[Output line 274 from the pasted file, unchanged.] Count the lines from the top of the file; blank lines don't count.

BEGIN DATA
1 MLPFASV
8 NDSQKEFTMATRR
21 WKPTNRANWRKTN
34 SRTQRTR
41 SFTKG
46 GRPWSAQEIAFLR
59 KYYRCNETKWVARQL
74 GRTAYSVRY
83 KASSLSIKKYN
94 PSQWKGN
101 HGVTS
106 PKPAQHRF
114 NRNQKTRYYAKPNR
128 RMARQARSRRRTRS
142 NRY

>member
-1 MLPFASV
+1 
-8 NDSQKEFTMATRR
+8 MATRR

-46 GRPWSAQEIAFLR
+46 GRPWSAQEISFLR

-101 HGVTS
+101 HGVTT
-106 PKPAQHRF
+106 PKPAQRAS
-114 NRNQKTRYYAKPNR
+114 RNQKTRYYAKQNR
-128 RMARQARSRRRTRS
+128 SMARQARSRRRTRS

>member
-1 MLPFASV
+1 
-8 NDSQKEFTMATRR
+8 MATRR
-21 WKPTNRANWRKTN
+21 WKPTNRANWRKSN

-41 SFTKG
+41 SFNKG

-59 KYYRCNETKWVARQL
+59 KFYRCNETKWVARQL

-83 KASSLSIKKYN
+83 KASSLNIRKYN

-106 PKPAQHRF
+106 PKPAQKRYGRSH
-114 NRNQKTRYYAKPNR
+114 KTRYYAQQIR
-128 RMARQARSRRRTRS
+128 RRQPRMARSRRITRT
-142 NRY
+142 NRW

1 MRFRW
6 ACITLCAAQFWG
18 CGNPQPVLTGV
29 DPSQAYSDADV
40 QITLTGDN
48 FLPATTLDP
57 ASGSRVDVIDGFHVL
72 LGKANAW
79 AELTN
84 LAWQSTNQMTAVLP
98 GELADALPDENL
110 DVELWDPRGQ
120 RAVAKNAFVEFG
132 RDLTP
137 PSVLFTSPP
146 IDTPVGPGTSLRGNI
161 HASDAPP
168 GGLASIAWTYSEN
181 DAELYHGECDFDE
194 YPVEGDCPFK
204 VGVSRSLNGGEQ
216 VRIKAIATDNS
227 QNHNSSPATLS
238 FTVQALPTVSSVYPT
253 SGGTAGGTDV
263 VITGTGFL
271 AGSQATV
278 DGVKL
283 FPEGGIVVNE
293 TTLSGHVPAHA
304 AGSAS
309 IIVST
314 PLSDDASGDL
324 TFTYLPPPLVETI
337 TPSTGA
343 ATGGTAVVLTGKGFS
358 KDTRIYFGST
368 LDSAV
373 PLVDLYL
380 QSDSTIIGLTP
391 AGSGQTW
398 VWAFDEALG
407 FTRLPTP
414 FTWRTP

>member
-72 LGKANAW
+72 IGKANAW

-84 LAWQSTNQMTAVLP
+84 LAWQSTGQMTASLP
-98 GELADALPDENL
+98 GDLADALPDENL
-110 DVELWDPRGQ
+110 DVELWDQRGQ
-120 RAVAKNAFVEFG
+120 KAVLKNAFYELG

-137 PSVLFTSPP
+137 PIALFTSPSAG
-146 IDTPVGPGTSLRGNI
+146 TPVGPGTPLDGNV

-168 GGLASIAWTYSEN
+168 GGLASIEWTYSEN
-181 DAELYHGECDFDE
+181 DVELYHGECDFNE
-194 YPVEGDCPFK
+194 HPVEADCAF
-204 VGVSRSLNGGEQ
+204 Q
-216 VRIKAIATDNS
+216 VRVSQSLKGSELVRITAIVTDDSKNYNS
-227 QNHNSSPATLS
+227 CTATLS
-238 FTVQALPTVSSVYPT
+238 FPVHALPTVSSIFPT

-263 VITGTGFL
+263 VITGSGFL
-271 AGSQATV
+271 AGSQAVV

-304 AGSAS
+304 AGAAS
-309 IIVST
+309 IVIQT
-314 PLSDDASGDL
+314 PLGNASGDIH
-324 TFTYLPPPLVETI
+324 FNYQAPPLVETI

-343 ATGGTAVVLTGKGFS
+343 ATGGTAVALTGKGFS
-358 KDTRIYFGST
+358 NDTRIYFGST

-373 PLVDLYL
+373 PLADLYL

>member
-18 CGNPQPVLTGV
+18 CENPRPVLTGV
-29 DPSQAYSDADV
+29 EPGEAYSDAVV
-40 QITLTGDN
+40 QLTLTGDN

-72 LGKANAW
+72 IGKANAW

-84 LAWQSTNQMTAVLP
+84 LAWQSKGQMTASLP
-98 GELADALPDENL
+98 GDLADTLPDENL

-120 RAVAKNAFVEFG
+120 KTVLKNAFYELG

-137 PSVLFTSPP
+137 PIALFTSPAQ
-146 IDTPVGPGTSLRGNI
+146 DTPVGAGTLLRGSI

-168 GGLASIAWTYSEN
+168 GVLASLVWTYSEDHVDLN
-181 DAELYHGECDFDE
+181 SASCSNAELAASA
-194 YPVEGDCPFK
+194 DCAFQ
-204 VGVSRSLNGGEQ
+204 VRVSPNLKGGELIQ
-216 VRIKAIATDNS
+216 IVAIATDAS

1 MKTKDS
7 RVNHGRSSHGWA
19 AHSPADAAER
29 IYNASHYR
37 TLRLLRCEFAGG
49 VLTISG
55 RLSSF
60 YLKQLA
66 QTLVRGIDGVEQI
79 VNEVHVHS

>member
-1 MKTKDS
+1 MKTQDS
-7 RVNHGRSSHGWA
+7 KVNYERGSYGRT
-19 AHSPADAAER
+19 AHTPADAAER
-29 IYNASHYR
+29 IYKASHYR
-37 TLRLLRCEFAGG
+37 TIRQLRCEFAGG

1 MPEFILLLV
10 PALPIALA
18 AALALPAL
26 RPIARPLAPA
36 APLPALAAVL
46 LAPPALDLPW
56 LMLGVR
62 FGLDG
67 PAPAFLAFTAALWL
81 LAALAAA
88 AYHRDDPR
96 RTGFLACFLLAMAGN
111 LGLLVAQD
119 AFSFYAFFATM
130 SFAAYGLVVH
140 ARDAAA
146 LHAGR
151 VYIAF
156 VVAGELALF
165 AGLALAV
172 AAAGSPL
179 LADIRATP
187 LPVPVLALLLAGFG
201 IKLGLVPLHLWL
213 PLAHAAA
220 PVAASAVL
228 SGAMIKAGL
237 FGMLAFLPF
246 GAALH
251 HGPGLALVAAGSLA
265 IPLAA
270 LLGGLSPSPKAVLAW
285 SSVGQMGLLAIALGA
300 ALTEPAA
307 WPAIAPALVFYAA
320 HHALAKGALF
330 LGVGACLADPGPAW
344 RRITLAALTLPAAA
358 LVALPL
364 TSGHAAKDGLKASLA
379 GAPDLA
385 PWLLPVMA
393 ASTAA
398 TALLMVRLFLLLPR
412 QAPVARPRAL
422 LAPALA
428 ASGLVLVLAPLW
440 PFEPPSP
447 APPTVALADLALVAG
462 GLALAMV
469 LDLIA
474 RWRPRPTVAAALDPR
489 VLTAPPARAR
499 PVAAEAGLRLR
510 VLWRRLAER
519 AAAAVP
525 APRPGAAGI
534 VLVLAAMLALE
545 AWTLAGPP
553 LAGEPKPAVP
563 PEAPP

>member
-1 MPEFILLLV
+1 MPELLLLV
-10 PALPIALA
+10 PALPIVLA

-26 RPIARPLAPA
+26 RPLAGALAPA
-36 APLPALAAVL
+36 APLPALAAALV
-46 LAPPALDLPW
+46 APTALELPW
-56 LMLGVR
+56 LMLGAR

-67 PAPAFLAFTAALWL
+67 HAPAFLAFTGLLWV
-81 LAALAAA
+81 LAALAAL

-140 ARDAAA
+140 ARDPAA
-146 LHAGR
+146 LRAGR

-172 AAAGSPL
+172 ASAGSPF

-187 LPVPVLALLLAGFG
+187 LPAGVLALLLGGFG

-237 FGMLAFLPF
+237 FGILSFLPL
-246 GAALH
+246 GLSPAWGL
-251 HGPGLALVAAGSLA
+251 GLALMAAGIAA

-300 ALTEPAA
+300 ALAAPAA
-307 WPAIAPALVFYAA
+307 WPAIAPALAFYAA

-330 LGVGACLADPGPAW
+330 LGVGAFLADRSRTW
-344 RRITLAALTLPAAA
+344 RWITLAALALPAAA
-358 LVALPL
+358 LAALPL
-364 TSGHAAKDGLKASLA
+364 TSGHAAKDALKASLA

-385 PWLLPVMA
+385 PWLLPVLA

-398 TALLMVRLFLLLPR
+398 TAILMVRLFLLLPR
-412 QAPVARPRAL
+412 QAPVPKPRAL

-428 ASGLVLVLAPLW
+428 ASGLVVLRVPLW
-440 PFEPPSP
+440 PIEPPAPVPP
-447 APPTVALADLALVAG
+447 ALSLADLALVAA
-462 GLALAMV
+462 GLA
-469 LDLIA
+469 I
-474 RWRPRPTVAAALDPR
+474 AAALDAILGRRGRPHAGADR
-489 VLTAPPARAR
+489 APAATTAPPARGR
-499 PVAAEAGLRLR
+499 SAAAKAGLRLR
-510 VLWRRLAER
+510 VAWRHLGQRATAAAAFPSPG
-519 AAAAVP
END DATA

+146 LRAGR